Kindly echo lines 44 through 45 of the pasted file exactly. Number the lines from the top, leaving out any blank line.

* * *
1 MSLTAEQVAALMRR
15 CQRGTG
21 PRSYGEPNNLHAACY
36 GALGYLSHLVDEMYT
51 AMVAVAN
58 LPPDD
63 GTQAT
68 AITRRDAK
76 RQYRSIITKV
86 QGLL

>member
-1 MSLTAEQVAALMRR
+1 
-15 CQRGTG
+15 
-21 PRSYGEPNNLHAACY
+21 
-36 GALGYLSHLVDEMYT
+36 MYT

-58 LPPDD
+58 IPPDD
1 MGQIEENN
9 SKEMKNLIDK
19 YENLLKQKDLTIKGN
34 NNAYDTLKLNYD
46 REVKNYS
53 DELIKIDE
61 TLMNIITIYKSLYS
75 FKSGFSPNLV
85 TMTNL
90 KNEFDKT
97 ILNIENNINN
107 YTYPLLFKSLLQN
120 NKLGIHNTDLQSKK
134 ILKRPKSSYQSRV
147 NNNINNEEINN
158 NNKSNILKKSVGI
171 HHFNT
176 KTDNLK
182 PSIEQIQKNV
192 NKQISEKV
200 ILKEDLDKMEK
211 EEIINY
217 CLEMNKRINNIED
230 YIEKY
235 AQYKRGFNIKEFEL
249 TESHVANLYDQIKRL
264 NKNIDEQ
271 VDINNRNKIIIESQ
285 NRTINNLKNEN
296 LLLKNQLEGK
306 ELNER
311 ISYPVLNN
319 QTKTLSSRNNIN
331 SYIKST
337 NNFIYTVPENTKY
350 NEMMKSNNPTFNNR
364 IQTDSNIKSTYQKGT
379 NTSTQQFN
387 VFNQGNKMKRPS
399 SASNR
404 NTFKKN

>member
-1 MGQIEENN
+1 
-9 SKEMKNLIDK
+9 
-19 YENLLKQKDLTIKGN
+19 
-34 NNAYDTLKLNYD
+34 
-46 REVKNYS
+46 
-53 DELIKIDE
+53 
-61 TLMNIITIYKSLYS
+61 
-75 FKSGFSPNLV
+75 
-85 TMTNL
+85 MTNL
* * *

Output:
217 CLEMNKRINNIED
230 YIEKY